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Actions for innovative approaches in health care human resource management to:

11a. Health care should provide incentives for over age fifty employees to postpone retirement. Concurrently, develop re-entry programs for those who have left health care careers, but still desire to contribute. This is the easiest and quickest solution for the current health care workforce shortage. Doug Portez of Qorvis has stated: “The health care workforce shortage is the ‘perfect storm’ of demographics.” The general population is getting older as the health care workforce ages.

  • Establish the Northern Virginia Association of Retired Health Care Employees to register and coordinate retired health care workers. This information would show who might be interested in working part tim e, teaching, mentoring new workers, mentoring new Americans, mentoring high school students, and providing career awareness to parents, educators, and students.
  • Develop training programs, with full time-pay and benefits, during training, for exceptional older health care workers who might stay in the workforce if given the opportunity to retrain into less strenuous and /or stressful occupations. Examples: clinical coding, Nursing and Allied Health full time or adjunct faculty.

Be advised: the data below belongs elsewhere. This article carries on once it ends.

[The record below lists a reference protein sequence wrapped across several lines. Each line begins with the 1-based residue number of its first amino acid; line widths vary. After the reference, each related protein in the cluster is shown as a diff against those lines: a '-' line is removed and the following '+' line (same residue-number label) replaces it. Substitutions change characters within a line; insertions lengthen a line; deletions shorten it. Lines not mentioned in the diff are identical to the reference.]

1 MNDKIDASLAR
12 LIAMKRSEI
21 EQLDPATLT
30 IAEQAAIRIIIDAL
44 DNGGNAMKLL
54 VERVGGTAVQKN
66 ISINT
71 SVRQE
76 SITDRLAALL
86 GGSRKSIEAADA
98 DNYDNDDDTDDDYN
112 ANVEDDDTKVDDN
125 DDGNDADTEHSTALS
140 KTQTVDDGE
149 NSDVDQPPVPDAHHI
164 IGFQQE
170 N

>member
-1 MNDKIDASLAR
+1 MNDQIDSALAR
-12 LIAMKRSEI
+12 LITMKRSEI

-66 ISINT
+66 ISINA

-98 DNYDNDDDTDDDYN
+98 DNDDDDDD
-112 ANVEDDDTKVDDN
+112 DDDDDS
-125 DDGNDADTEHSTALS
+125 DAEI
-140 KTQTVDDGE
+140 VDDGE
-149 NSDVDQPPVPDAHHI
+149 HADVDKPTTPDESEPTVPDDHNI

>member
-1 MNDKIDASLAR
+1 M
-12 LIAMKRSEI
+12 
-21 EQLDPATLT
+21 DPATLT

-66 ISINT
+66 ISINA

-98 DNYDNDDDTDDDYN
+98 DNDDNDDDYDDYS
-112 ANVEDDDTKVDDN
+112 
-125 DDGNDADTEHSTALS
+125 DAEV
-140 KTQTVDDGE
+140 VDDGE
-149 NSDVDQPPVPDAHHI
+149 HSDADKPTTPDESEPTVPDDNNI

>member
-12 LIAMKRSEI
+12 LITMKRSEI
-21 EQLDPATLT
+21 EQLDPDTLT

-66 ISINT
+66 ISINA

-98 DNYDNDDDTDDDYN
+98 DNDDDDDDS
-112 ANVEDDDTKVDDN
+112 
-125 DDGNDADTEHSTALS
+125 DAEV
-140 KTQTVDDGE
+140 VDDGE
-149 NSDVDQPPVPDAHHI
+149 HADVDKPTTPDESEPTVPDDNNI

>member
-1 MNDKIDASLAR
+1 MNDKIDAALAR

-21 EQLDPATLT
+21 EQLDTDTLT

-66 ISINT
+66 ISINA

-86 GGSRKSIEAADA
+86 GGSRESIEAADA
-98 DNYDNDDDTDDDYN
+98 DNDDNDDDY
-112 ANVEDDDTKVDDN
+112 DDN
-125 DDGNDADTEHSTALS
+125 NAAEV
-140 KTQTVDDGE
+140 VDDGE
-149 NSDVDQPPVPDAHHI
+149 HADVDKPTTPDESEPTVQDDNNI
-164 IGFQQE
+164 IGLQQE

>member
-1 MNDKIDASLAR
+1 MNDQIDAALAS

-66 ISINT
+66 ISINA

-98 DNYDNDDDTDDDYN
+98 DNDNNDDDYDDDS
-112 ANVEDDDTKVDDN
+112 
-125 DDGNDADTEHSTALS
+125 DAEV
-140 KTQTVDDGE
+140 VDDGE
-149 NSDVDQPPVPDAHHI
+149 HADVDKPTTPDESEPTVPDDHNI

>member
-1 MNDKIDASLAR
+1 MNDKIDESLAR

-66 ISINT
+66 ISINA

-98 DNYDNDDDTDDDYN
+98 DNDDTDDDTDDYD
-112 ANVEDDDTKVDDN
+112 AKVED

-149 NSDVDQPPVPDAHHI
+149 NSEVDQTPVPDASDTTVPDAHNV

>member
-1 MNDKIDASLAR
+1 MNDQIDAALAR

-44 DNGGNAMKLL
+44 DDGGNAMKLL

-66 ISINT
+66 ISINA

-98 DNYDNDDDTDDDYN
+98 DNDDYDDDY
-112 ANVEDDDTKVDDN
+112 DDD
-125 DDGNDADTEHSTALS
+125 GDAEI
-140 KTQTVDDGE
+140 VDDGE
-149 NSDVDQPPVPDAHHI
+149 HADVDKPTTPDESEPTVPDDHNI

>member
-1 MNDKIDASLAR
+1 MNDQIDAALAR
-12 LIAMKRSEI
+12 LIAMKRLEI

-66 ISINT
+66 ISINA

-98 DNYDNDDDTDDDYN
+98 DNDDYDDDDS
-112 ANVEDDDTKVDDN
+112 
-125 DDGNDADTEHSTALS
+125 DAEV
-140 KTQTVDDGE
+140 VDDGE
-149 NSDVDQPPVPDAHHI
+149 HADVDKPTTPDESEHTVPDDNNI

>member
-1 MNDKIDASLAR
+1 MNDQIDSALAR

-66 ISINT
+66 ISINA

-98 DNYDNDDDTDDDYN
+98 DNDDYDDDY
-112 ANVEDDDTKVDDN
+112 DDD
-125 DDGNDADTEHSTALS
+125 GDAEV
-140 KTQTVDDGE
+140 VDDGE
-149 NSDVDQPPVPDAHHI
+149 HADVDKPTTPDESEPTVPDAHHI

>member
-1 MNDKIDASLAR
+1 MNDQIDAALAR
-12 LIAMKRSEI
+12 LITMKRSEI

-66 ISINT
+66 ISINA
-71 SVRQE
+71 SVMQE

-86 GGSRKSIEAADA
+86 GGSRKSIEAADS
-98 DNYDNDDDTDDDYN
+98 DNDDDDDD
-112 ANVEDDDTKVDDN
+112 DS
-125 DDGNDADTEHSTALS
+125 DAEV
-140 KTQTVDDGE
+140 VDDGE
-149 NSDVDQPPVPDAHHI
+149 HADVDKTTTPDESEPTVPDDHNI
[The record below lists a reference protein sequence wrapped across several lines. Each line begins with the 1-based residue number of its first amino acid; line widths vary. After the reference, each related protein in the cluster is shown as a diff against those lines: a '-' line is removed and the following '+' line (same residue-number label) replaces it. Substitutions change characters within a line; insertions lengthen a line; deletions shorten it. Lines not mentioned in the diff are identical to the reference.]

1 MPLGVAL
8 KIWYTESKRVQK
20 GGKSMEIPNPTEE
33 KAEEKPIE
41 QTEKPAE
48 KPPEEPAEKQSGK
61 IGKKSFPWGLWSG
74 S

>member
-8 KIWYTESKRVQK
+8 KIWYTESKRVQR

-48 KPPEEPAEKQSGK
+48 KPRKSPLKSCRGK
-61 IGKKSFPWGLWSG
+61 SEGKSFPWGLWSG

• Develop re-entry programs for retirees who have left health care but wish to return.
  • Develop flexible work schedules, compensation, and benefit plans that attract and meet the needs of older workers.
  • Develop methodologies and technology that accommodate the physical limitations of older workers.

11b. Health care institutions must create integrated career and educational ladders within their human resource systems. These should be initially directed at creating opportunity for existing workers who have demonstrated commitment and potential. These institutions should also use integrated career and educational ladders as a recruitment tool for new Americans and the economically disadvantaged. These initiatives generate new skills and cultivate an atmosphere in which workers can perceive opportunity and long term employment. Reducing the costs associated with staff turnover can fund the training and education of incumbent and new disadvantaged workers.

11c. The American Hospital Association report In Our Hands (April 2002) has several recommendations that are applicable to Northern Virginia:

  • Assist incumbent workers with the education and training necessary to keep up-to-date with the rapid and constant changes in medicine and technology.
  • Establish partnerships with industries outside of health care to learn from their expertise in designing work and work processes. (This is especially applicable to the utilization of information technology due to Northern Virginia’s robust IT industry.)
  • Mentor, educate and train front-line supervisors and managers. (They are the key to the retention of satisfied, long term employees.)
  • Establish competitive wages, benefits, and upward mobility opportunities for entry level positions in ambulatory, inpatient, and long term facilities. Health care institutions must provide entry level workers the same compensation packages offered in the service industry (fast food, etc.). Given the shift work and unpleasant tasks required of health care workers compensation packages are not commensurate or competitive.
 
 
 
 
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